I know this is a Christian site, but some of the most religious candidates in the US seem the whackiest. Ted Cruz is an evangelical Christian who opposes more restrictive gun legislation and wants to wind back Obama’s health care reforms. He gave the least amount to charity of the major candidates, apart from Trump (less than 1% compared to Sanders 6% and Clinton 13% of income). This type of charismatic but ideological person is dangerous in positions of power, even more so when they think that God is on their side.

    George Bush is a Christian and got us into the Iraq wars as a type of “crusade” against Islam.

    In terms of US military power, criticising them is sort of biting the hand that feeds you. I certainly prefer them to what China is doing in the South China Sea, but it certainly seems that they prefer bombs and bullets to peacemaking, although how you actually deal with maniacs like ISIL or Daesch whatever they are called without some civilian casualties is debatable.

    Clinton and Sanders seem the only major candidates with any common sense. There was a retired neuro surgeon on the Republican side who seemed sensible but he seems to be polling poorly.

    Pardon the expression but God help us if Trump or Cruz become President, but all the current candidates don’t seem to be interested in campaigning on gun control and are leaving it to Obama who has nothing to lose. I hope he can make a difference before he leaves, and he shouldn’t have left it this long.

    Liked by 1 person

  3. unkleE says:

    Hi RWWilson, thanks for your thoughts.

    G’day West, I agree pretty much with your comments about the US Presidential “race” and the views of christian candidates. I have never understood how Jesus was such a radical person in many ways, with many of his views being closer to leftist ideas than rightist, yet so many US christians are so conservative.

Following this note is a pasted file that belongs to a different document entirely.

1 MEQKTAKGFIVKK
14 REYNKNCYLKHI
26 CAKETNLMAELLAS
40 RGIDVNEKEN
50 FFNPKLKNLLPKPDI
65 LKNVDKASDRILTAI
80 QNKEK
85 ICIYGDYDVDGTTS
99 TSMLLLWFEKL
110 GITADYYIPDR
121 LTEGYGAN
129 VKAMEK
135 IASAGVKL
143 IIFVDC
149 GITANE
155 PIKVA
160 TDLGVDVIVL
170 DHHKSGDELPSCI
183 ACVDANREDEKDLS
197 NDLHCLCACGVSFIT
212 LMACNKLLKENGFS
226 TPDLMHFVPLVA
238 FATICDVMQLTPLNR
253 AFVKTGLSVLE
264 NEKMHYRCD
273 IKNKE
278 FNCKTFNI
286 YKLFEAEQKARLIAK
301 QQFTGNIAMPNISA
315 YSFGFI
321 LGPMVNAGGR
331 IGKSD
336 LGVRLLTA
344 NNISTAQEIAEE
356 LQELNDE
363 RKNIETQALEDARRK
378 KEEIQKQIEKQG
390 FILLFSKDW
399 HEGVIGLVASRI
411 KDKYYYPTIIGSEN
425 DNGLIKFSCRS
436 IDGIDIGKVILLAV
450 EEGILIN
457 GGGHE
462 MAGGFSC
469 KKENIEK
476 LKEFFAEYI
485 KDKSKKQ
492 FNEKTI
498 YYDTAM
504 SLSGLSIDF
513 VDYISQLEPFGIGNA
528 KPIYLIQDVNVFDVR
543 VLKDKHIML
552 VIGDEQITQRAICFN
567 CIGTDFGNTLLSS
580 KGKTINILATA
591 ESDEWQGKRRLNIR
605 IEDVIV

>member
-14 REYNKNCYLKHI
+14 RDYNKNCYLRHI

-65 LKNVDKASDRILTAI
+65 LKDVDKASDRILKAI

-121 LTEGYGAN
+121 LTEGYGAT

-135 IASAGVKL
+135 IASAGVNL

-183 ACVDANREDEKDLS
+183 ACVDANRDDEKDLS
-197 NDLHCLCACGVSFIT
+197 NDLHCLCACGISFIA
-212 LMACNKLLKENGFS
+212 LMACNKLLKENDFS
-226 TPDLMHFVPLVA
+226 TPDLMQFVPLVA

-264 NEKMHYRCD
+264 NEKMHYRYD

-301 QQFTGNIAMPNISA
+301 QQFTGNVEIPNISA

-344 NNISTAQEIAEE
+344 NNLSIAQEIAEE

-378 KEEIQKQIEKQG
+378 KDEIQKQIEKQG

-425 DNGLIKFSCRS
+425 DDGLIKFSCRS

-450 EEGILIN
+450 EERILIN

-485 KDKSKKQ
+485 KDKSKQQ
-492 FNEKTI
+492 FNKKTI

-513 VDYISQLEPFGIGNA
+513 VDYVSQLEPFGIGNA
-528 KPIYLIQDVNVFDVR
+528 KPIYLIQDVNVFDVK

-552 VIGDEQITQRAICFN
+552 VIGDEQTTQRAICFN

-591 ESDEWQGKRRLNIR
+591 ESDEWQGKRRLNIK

Liked by 1 person

  4. westofthebluemountains says:

    It’s not just US Christian politicians though. Jesus said “suffer the children to come to me…”,but avowed Christians like Tony Abbott, Cory Bernadi, Scott Morrison and Malcolm Turnbull would prefer that they suffered on Nauru.

    It is good to see Anglican churches offering sanctuary to refugees though.

    Obviously the refugee issue is a tough one to handle. Maybe some see that the suffering of a few is necessary to save the lives of more,but no children should be in detention in my opinion.

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  5. unkleE says:

    I’m not sure I’d call Malcolm Turnbull a “christian”, but I agree the others are an embarrassment. In the end, we are sacrificing principles, international respect, and the lives of desperate people for political ends, and the future won’t judge us well, I believe.

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  6. Jonathan de Assis says:

    I am sorry, Eric, but I think that Trump should be not placed as an American Conservative. He is not. He has got many criticisms from conservative thinkers (e.g. http://www.thepublicdiscourse.com/2015/12/16133/ ) .
    The conservative movement in USA isn’t just an amount of WASP who hates everybody else, there’s more than that. Cruz and Rubio themselves are sons of immigrants.
    We should be careful when sticking to some trending topic, such as “Let America be great again” or “Guns and no guns” we may be misled.